From the beginning, before all the more complicated bits, there’s one aspect of being a mum that really matters. Yet the remarkable thing is, it’s an aspect that most mums don’t know about, they don’t appreciate, nor even think about it much. It’s rarely mentioned when anyone ever talks about motherhood. It’s not rated, not respected in social circles – definitely not in male circles or politics, even though it is political really (not that I intend to bore you with politics here). Yet it is a simple and fundamental truth and basic ingredient for growth into a satisfying mumhood.
And that is: understanding its enormous value.
Looking back over our lives we usually recognise the things we do which are of value. It might be getting good grades. It might be helping a friend. It might be having a job or career. It might be love from, or loving, a boyfriend or partner, or our own parents. All these things we do we recognise as being of value.
Yet what most people fail to acknowledge, or even see, is the enormous value of being a mum.
Why does that matter?
Because mums are a group of the most important people on the planet. It is mostly mums – (and I say mostly because, although there are some absolutely great dads playing a vital role in the raising of their children, it is still mostly mums who do it) – who are responsible for seeing to the early growth and development of not only a child, but a new member of society, of the human race.
And why is that great?
Simply because this new person has the potential to contribute something. And they are part of a generation who will be responsible for the next generation, who will be responsible for the next, and so on. And, in the wider picture, these generations of children will grow into people who are responsible for the planet on which we live, thus being in charge of the perpetuation of all life. And this all starts with the nurturing of babies and children, most of which is done by the mums. This is what mums do. How great is that?
Your work with your baby and child is going to have an effect on everyone ever after.
So you can see how important your role as a mum is. (More on this later). You’re a parent now and through the parenting of your baby or child you will make a difference to the world.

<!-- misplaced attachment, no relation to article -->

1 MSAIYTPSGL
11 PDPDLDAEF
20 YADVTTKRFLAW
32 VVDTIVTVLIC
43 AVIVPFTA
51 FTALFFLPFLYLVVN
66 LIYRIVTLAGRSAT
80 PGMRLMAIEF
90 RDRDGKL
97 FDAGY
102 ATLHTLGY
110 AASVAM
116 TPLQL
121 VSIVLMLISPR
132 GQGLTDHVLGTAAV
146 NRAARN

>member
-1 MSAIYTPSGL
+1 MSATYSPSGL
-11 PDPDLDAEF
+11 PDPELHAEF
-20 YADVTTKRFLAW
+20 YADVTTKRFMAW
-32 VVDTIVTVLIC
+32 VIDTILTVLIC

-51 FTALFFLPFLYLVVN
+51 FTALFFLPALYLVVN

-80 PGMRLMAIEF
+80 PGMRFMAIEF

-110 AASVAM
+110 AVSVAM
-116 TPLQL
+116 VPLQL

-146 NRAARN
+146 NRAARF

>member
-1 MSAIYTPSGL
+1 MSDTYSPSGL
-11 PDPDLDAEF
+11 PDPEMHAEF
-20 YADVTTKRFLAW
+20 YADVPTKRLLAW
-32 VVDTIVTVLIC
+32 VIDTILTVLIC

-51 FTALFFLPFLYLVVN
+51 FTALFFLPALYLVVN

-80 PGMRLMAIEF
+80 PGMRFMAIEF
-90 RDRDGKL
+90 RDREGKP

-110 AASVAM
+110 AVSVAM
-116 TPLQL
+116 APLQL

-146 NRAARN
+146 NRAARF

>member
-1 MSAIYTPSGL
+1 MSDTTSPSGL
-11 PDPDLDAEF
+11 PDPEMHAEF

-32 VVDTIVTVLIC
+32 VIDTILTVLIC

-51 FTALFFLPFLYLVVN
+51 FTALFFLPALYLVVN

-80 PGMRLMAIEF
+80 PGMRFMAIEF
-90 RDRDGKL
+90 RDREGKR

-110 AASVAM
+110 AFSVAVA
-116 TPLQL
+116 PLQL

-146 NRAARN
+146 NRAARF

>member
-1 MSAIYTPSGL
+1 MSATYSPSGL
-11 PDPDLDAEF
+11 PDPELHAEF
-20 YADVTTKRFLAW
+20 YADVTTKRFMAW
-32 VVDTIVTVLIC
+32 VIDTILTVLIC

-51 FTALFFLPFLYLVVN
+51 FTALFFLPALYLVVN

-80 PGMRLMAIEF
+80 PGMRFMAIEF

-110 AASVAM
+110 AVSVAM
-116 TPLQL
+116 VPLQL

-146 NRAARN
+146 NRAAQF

That is its value. That’s why mumhood matters.
Understanding, recognising, and appreciating the value of your work as a mum has a huge effect on how you feel about it. This in turn affects what you do, how you do it, and your overall contentment as a mum.
When I say contentment it doesn’t mean that there’s something wrong with you if you’re not content with being a mum – not everyone is. Or that everyone should be content with it all of the time, or that you have to be a mum to the exclusion of everything else. Mums may be mums, but they are other people too. Contented mums are contented people who do other things, have other work, are not necessarily with their children one hundred percent of the time (also important) to the exclusion of everyone else. They are not servants to their family, nor are they any less of a person because they may not be earning.
When I say contented mums I mean mums who feel able to make choices about what they do and feel good with their choices, who are confident with who they are now, what their work is about and why it matters, who are balanced rounded people in their mumhood and therefore able to make a good job of it, rather than someone smothered by the enormity of it.
For it is an enormous step becoming a mum, there’s no doubt about that, and to become at ease with it takes time and involves lots of readjustments to life, lots of rethinking, lots of re-prioritising and lots of mood swings.
This book is here to help you cope with all that….